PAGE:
Creating a dental mold is always a time-consuming and uncomfortable process for patients who need a cap or a crown, and the gooey substance used to make the impression tastes bad.
“Patients don’t like the impression material,” Erica Teixeira, associate professor of operative dentistry in the University of Iowa College of Dentistry, says of the alginate used to create the mold.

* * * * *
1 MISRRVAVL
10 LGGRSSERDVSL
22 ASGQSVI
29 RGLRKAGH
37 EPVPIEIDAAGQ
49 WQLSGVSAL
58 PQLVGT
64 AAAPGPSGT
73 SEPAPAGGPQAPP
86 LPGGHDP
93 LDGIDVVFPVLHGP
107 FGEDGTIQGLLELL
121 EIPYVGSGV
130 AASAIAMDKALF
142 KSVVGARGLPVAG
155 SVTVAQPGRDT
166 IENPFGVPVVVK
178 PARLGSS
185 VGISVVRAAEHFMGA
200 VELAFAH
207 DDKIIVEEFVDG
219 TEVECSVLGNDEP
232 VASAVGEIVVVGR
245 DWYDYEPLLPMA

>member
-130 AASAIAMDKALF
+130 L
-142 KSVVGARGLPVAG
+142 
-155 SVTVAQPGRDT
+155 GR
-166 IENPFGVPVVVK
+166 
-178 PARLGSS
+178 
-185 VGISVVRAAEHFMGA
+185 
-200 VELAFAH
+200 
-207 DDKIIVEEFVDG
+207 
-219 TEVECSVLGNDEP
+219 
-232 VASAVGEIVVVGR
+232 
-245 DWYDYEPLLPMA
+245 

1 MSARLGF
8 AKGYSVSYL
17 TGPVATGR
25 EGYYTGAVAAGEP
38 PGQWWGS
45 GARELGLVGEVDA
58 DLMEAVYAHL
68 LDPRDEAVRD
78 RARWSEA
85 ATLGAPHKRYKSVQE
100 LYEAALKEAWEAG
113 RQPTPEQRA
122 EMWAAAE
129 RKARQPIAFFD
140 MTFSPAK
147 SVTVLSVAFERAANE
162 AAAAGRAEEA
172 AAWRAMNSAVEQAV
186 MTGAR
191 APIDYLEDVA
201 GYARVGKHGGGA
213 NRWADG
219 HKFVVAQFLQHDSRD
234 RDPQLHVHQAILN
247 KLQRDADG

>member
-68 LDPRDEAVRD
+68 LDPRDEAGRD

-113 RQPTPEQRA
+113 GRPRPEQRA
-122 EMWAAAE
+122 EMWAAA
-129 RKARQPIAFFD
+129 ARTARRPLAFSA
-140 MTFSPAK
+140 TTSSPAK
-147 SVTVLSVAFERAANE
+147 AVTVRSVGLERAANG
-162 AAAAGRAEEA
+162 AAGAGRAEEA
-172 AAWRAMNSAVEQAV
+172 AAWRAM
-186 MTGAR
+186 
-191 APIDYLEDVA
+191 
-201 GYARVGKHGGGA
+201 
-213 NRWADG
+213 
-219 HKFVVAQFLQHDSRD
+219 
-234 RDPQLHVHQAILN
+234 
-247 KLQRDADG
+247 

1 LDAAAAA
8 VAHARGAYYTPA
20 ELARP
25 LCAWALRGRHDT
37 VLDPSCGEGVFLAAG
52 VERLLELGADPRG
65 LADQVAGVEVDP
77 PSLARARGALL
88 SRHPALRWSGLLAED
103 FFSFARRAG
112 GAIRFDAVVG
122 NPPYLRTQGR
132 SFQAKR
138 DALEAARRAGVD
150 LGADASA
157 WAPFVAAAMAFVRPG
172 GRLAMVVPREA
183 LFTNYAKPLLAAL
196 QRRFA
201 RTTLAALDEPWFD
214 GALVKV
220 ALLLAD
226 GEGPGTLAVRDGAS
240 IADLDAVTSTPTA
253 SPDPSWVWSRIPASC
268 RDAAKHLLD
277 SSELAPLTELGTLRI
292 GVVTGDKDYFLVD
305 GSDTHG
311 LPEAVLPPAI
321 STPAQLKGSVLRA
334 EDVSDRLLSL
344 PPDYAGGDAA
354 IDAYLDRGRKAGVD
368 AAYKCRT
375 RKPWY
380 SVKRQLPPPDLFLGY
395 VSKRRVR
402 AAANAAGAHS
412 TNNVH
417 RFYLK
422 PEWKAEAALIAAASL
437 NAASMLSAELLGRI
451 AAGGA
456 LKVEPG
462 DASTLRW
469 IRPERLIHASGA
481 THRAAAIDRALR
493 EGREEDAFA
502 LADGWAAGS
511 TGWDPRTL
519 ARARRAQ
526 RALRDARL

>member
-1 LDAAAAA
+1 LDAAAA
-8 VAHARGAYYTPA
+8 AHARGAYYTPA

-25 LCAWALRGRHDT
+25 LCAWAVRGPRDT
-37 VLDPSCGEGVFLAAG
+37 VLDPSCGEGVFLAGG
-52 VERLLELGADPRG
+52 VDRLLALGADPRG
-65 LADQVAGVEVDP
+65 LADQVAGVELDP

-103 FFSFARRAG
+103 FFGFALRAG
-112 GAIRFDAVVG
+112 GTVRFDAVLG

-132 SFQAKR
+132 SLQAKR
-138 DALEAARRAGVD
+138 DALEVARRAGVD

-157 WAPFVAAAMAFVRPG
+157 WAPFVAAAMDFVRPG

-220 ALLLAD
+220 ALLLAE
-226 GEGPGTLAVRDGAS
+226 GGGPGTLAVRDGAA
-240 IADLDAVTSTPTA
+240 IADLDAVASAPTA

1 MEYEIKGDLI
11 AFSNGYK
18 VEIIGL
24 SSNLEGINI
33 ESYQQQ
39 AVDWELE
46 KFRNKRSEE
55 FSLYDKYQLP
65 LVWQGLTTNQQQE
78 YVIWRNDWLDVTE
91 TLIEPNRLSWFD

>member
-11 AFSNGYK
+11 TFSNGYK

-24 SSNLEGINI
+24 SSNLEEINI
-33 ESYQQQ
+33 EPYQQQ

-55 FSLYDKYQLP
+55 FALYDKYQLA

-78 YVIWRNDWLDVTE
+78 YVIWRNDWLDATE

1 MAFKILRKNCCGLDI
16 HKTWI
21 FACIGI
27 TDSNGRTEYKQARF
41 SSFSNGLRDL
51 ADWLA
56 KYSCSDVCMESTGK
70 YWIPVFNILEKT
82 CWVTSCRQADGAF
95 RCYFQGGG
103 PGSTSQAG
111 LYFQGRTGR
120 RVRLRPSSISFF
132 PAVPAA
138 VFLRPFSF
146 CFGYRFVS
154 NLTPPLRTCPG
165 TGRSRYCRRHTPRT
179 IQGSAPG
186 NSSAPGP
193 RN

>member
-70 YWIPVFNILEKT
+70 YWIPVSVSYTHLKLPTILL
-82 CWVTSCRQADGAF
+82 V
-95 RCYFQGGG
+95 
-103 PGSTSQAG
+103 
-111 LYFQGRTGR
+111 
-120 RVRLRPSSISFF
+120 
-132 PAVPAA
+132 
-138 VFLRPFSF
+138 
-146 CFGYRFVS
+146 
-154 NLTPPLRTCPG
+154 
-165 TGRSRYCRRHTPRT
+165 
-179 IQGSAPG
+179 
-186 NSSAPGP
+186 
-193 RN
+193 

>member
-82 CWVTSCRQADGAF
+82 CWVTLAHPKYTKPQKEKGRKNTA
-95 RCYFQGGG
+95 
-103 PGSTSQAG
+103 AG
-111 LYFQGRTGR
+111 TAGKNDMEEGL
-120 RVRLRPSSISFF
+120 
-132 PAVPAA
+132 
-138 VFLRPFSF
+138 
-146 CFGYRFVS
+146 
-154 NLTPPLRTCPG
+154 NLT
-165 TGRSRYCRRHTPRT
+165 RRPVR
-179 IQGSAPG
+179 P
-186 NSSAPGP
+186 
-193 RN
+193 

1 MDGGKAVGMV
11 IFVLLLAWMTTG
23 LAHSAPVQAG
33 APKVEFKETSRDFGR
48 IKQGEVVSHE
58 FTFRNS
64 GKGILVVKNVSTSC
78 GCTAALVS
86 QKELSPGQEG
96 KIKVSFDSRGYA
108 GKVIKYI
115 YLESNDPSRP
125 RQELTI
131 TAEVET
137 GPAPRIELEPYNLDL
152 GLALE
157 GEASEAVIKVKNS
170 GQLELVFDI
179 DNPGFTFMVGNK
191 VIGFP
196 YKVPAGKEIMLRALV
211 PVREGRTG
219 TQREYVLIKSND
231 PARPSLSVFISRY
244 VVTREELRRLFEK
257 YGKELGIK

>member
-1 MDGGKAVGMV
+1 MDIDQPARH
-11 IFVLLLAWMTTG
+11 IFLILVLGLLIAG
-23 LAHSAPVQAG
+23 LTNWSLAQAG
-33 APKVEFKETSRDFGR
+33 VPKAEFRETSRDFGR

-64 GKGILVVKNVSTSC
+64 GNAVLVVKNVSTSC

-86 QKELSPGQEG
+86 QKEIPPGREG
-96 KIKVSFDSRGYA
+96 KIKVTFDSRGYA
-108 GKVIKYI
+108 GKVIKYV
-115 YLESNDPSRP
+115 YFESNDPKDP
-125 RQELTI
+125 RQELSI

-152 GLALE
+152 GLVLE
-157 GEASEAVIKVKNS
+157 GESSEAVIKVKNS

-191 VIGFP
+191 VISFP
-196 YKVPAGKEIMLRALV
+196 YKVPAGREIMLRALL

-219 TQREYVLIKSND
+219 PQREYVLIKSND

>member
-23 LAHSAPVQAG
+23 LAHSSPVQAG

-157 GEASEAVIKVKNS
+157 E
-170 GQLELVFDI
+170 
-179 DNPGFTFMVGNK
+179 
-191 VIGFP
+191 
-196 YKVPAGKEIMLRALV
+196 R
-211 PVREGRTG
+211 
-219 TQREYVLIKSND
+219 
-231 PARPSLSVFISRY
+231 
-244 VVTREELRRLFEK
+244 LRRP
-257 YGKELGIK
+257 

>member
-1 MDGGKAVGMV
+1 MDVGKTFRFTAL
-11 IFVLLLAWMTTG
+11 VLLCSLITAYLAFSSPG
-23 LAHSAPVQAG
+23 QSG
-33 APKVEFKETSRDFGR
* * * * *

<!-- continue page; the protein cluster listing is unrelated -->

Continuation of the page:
Nick Deister, a dental technician, demonstrates technology in the College of Dentistry that simplifies making crowns for patients. Photo by Tim Schoon.
But digital technology has come to the rescue. Now, dentists can use a scanner to create a three-dimensional image of a patient’s teeth, which then is used to create the onlay, crown, dentures, or other needed restoration using a milling machine. Patients prefer